The Princeton Tech Meetup has become a hot spot for participants in central New Jersey’s high-tech business community (U.S. 1, September 13). This week the group will host two speakers who are neck-deep in the world of technology startups.

The next tech meetup will take place Thursday, September 21, at 6:30 p.m. at the Rutgers EcoComplex at 1200 Florence Columbus Road, Bordentown. The cost is $5. For more information, visit

Shihab Kuran is a startup founder, venture capitalist, and former executive at NRG. His latest project, a company called PowerEdison, seeks to be what he calls “the Uber of battery storage and delivery.”

The startup aims to solve a major problem for power grids, which is that power companies generate electricity when it is needed and have no ability to store excess power. This means that they must have enough production capacity for times of high demand, but that most of the time that capacity goes unused. This problem is amplified with wind and solar power, since they are both intermittent by their nature.

The variation in demand over the course of a day and a year can vary wildly. In New England, for example, the average power consumption of a household on a July evening is more than twice as much as it is in the early morning in the winter. An Australian study found that power grids reach peak demand for about 40 hours a year, or less than 1 percent of the time.

Maintaining expensive power plants that are underused 99 percent of the time is a cost that power companies would like to avoid. If they had a good way of storing energy, they could produce extra power during times of low demand and use the excess during high demand hours. PowerEdison seeks to do just that by leasing lithium-ion batteries to power companies.

Until 2016 Kuran was an executive at NRG, where he led the energy storage business. He was previously president of SunEdison, a grid storage and solar power technology company, and is the founder and chairman of Sanabelle, a water desalination company.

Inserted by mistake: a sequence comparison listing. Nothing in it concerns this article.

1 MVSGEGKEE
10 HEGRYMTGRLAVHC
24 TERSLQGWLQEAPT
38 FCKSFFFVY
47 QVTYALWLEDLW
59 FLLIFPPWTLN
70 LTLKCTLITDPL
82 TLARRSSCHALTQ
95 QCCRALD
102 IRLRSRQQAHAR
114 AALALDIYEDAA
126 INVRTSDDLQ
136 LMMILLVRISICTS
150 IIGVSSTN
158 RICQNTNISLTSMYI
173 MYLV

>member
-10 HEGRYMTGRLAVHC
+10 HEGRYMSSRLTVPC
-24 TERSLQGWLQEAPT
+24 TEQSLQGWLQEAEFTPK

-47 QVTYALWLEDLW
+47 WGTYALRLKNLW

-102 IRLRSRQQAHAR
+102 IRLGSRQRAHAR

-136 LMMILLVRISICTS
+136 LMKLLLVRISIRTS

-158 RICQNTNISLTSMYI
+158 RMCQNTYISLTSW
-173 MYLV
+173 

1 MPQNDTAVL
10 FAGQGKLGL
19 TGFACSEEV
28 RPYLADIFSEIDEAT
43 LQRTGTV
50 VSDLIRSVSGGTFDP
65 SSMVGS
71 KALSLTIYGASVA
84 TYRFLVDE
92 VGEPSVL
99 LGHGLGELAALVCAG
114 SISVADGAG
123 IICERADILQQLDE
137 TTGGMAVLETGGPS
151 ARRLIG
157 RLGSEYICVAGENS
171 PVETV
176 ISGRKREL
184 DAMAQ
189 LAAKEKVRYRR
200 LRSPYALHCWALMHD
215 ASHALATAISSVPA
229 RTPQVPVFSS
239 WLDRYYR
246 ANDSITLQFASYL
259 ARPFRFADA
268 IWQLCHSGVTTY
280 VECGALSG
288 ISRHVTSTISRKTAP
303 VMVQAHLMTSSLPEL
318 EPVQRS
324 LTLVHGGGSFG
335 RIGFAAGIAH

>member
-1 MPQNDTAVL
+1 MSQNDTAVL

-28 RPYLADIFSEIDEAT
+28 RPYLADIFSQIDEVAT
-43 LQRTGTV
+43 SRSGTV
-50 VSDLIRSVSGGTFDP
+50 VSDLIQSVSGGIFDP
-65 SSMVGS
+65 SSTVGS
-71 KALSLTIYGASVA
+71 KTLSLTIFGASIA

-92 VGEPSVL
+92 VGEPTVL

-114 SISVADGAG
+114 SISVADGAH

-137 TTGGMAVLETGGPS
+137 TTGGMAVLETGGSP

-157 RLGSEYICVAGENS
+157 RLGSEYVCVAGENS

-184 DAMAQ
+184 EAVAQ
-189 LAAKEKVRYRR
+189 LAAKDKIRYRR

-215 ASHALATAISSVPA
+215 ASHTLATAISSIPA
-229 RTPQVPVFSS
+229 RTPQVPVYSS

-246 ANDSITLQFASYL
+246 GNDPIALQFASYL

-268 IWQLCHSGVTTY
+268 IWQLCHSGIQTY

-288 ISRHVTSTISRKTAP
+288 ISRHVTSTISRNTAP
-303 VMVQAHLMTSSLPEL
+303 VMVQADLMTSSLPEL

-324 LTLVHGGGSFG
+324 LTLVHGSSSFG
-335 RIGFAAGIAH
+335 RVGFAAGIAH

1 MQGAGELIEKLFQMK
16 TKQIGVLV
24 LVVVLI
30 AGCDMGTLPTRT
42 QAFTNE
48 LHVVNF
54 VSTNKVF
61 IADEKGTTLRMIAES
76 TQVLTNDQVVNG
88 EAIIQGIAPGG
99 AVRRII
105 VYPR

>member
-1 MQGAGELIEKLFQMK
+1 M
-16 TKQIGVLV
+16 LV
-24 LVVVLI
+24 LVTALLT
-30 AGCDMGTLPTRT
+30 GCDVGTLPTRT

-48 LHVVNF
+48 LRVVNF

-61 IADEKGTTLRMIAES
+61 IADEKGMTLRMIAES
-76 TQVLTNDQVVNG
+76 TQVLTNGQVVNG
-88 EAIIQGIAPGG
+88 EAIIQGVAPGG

With all this experience in the energy storage sector, the man behind Green Brook-based Power­Edison is mindful of the downsides of existing grid storage technology, and his new company is seeking to mitigate them. The batteries are heavy, expensive, and can burst into flames. PowerEdison will use specially designed trailers to transport and deploy the batteries safely, allowing them to be dispatched where they are needed on short notice (thus the comparison to Uber, the on-demand car service).

Kuran says leasing these trailers will allow companies to delay expensive power grid upgrades and move storage to places where it is needed, like Brazil in the summer and Canada in the winter, he told Bloomberg. “We are the Uber of battery storage. We’re going to offer a solution for the duration that it’s needed, and after that, we’ll take our solution and re-purpose that for other applications,” he told the magazine.

Roger Debo is director of the Collaborative for Technology Entrepreneurship and Commercialization (CTEC) at Rutgers, a project at the university that aims to translate scientific discoveries into business opportunities.

Before joining Rutgers he was director of a similar program, the Entrepreneurship Collaborative at North Carolina State University, from 2000 to 2015. He also was an advisor or consultant for 10 companies, the interim CEO or board member for five startups, and is currently the board chair for Xanofi, an NC State spinoff company.

One of Debo’s more ambitious ventures over the last decade took place in 2002 in Portugal, where he was part of a team that launched the COHiTEC program, a commercialization initiative that created more than 24 companies and established a $12 million venture fund. He also created a commercialization program at Ohio State University’s business college and co-founded TECnet, an international network of entrepreneurship educators.

The CTEC plans to launch a technology commercialization initiative in which students and alumni will work together as interns on projects to assist inventors, technology transfer offices, and research facilities on the path to commercializing technology. The Rutgers experts will do everything from evaluating intellectual property ideas to developing business models.

The initiative is based on a program that Debo led at NC State that has been used for a decade.

In addition to the initiative, the CTEC offers special business courses MBAs and science, technology, engineering, and math students. The two-course sequence, taught by Debo, Ted Baker, and Stephen Tse, teaches the process of taking a technology from idea to business model to venture.

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